Oriel Chambers, Liverpool

    Liverpool’s Oriel Chambers is a Victorian office building with a difference. Built by Peter Ellis in 1864, critics at the time were horrified by its “large agglomerations of protruding plate glass bubbles”. In fact, it was a precursor to Modernist architecture, being the first building in the world to feature a metal-framed glass curtain wall, a design element which creates light, airy interiors and has since been used the world over as a defining feature of skyscrapers. On Ellis’s façade the curtain wall is made up of “oriel” windows, a type of bay window, from which it gets its name.

  • The Lloyds Building, City of London

    Designed by Richard Rogers RA and famously known as the Inside-Out Building, this was nominated by Piers Gough RA. Like the Pompidou Centre in Paris, also designed by Rogers, the Lloyds building has become an icon of modernity by making visible all those things usually hidden from sight: staircases, lifts, ductwork and water pipes. It is the youngest building to have ever been listed by Historic England (previously English Heritage), winning Grade I listing just 25 years after completion.

    Stonehenge, Wiltshire

    In our Twitter poll, this famous structure was picked over Sir Denys Lasdun’s National Theatre. Two monolithic giants from vastly different eras, these equally imposing structures are symbolic of different aspects of British national identity. Unquestionably Britain’s most mysterious building, the origin and meaning of Stonehenge has confounded historians for centuries. Believed to have been constructed between 3000 – 2000 BC, the ring of monumental standing stones may have been a burial ground, and continue to speak eloquently of Britain’s pagan and mythological past.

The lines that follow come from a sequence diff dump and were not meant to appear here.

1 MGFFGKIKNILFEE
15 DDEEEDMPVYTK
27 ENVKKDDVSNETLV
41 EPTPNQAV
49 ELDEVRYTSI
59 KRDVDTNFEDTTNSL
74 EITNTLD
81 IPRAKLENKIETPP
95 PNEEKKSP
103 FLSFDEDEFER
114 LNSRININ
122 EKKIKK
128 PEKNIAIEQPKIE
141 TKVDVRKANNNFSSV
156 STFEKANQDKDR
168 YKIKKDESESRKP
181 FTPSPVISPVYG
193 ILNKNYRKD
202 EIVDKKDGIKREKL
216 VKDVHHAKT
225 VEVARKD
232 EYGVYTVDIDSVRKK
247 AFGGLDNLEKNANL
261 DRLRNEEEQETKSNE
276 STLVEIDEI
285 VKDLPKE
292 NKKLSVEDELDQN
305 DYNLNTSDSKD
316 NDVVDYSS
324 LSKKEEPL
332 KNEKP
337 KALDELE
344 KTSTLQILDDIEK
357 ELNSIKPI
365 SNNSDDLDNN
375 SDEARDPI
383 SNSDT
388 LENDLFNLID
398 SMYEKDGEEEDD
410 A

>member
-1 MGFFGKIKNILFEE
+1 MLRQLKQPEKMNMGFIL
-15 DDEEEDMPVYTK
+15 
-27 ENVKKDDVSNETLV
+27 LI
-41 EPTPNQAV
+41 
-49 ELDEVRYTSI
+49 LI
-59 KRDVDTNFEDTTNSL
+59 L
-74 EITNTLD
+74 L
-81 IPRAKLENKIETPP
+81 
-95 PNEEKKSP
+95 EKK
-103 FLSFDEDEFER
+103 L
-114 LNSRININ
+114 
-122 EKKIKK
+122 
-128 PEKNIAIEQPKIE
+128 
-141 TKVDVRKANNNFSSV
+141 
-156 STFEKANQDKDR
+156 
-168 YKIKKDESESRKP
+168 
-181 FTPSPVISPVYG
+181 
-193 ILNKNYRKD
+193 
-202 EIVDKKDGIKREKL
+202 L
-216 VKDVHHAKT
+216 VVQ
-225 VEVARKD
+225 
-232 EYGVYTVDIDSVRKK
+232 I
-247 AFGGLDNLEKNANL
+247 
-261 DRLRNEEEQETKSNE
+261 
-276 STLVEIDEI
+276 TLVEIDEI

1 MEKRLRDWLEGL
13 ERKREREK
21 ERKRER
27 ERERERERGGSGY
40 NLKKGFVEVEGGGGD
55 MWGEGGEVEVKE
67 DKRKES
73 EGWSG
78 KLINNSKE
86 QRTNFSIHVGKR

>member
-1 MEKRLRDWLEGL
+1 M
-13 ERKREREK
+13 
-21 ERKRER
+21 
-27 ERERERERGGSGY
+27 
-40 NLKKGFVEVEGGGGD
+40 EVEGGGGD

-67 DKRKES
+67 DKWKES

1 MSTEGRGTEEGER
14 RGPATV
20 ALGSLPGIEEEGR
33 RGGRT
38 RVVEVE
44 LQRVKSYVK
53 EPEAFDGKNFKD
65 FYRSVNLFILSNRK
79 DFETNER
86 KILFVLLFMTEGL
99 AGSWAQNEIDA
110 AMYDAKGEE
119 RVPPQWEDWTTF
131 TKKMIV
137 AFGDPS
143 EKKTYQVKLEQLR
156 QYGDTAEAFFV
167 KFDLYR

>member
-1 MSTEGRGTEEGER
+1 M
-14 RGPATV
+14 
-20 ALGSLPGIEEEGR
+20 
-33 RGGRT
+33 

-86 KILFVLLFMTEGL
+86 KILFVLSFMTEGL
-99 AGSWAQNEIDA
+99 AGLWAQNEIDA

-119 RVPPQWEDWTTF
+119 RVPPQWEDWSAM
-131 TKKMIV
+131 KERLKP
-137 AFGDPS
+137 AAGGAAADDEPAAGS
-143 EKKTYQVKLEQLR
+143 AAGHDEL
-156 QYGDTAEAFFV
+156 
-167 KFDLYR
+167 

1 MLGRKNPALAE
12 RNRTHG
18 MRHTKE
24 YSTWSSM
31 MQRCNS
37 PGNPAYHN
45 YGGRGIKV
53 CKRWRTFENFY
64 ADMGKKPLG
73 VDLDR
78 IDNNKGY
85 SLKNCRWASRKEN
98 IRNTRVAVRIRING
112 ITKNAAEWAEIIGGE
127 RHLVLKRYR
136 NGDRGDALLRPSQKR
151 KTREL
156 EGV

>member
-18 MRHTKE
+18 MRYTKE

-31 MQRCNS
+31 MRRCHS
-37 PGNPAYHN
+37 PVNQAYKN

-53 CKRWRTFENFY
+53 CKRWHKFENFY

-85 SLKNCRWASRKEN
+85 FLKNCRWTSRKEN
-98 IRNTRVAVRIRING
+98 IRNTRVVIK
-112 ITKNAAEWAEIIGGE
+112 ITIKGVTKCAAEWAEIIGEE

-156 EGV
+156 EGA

• Stonehenge, Wiltshire, c. 3000-2000 BC

    Stonehenge, Wiltshire, c. 3000-2000 BC

    Photo © Guenter Wieschendhal, in the public domain

  • Brighton Pavilion, Brighton

    Brighton Pavilion is surely one of the most incongruous buildings to inhabit the British seaside, with its bulbous Indian-style domes and minarets. It was designed by architect John Nash for George, Prince of Wales, (later George IV), as a Royal residence away from the bustle of London. Here, the famously flamboyant and gregarious Prince could entertain his mistress, Maria Fitzherbert, and recover from gout. It is a perfect example of the Regency taste for all things exotic and oriental, which was gripping Europe throughout the period.

  • Brighton Pavilion by John Nash, 1823

    Brighton Pavilion by John Nash, 1823

    Photo © User: flamenc / Wikimedia Commons / CC-BY-SA-3.0

  • Bournemouth Drawing Studio, Bournemouth